The ground-breaking moment on the show caused a huge increase in sign-ups for training programmes in British Sign Language which shows how monumental representation in the media can have on changing perceptions of disability and striving towards a more accessible world.

Youtube Queen

Our final superhero striving to change perceptions of disability and create raised awareness is the queen of YouTube herself; MOLLY BURKE!

She began sharing her personal message and advocating for disability rights after setting up her Youtube Channel. I remember witnessing her journey as she filmed many collaborations with other popular YouTubers I was interested in at the time, which shows the ever-changing way in which changing perceptions can occur through any form of media either through social media, YouTube, or terrestrial UK television channels.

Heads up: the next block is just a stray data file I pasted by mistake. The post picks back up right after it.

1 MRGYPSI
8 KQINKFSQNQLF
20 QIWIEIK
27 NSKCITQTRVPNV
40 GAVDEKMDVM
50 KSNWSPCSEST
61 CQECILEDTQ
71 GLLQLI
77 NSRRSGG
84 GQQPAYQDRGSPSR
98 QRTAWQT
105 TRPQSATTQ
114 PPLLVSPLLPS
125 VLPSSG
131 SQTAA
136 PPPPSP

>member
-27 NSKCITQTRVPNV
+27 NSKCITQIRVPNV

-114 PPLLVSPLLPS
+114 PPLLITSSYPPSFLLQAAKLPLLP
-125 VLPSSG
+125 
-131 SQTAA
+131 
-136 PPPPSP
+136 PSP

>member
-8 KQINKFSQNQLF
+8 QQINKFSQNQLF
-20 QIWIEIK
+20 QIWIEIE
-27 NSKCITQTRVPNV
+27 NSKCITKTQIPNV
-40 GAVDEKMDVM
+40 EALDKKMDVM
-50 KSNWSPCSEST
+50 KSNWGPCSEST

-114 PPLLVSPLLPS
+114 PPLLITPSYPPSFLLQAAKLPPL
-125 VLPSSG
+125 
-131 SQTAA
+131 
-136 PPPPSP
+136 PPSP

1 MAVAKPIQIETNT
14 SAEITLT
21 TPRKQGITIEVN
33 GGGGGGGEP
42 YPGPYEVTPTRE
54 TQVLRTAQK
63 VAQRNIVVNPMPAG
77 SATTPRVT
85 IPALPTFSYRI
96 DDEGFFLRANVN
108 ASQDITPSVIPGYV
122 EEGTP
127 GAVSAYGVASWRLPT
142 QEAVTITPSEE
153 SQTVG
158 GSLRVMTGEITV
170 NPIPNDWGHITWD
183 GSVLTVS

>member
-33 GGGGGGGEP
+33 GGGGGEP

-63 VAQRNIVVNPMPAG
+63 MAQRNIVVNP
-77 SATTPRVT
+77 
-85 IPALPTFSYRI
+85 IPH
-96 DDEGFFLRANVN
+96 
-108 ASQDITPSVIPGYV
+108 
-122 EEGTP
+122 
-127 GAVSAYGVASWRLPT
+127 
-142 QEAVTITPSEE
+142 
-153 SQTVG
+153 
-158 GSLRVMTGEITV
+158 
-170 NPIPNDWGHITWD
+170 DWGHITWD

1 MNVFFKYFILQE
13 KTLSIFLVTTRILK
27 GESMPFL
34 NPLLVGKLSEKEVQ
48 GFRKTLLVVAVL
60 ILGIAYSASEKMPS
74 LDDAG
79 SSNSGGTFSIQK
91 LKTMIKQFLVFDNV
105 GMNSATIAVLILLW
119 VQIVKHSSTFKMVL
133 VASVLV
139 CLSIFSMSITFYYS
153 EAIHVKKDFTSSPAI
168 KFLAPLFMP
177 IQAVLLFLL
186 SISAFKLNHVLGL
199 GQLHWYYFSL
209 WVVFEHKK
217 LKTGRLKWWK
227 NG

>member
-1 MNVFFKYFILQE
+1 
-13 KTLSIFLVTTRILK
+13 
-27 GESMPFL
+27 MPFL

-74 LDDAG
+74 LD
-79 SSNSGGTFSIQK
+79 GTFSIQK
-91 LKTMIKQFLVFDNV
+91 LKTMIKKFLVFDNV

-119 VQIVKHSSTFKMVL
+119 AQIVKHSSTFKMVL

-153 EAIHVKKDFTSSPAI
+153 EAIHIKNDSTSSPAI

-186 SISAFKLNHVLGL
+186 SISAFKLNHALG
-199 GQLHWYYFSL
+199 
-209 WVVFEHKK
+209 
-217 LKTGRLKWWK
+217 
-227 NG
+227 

Molly is an influencer in all things fashion and beauty as well as sharing her story on Retinitis Pigmentosa, which she was diagnosed with at 4 years old, she is another strong woman who doesn't let her disability get in the way of her living her life. Influencers like Molly are great representations in the media, especially on YouTube, as young people will have better access to seeing these videos meaning that changing perceptions of disability can reach a wider audience than just on either BBC or ITV programmes.

YouTube has always been a great way to connect and gather more interest around a certain topic; as viewers can do a quick google search and find people with similar views and motivations as themselves to grow a positive community to create change.

What can you do to help?

Give these three superheroes a follow on their socials (If you click on their names within the article it'll take you straight to their Instagram page!) and help them to spread their message to more and more people!

We can change the stigma surrounding disability and improve accessibility within the media, which will help change perceptions worldwide if we work together!